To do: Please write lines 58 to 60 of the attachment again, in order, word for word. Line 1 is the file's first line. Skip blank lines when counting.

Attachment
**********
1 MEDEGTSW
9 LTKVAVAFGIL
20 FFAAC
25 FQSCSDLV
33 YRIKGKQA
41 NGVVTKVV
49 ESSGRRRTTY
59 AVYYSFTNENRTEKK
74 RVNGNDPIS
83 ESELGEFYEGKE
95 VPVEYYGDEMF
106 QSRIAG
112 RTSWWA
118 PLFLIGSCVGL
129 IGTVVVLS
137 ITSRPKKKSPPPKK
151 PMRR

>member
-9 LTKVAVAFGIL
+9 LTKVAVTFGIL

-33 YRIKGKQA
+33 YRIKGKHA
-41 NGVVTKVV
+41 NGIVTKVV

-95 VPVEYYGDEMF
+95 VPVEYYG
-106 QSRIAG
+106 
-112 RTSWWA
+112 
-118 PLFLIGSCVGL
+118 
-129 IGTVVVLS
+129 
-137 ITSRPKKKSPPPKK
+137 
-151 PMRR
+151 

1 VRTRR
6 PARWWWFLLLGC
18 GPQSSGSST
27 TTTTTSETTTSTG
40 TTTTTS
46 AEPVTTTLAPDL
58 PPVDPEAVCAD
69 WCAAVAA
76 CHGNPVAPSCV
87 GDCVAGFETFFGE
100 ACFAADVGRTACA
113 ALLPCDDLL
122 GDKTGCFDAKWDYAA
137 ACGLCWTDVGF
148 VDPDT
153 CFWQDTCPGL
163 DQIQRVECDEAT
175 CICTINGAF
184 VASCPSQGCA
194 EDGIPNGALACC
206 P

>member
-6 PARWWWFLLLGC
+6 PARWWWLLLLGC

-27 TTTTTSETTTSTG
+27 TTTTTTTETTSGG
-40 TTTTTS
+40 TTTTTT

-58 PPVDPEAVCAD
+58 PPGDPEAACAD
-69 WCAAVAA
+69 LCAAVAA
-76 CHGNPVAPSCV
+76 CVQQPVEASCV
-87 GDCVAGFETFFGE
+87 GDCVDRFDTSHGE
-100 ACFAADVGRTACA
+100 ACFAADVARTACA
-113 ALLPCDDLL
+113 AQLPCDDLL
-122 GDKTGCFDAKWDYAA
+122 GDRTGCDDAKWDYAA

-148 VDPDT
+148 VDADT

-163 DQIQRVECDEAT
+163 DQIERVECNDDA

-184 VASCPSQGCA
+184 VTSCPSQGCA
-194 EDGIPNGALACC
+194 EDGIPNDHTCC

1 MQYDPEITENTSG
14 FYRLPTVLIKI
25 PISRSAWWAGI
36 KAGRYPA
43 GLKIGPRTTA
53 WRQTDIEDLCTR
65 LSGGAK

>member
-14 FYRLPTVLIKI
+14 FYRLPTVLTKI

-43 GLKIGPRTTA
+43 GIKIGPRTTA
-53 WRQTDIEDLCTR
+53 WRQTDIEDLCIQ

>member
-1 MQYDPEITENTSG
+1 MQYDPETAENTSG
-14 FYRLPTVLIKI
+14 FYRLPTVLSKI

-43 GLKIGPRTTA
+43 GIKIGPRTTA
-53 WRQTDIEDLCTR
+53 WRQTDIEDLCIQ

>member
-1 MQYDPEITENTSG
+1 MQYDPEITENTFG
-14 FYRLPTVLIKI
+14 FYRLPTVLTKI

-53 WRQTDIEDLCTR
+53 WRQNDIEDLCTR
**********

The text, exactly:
194 EDGIPNGALACC
206 P

>member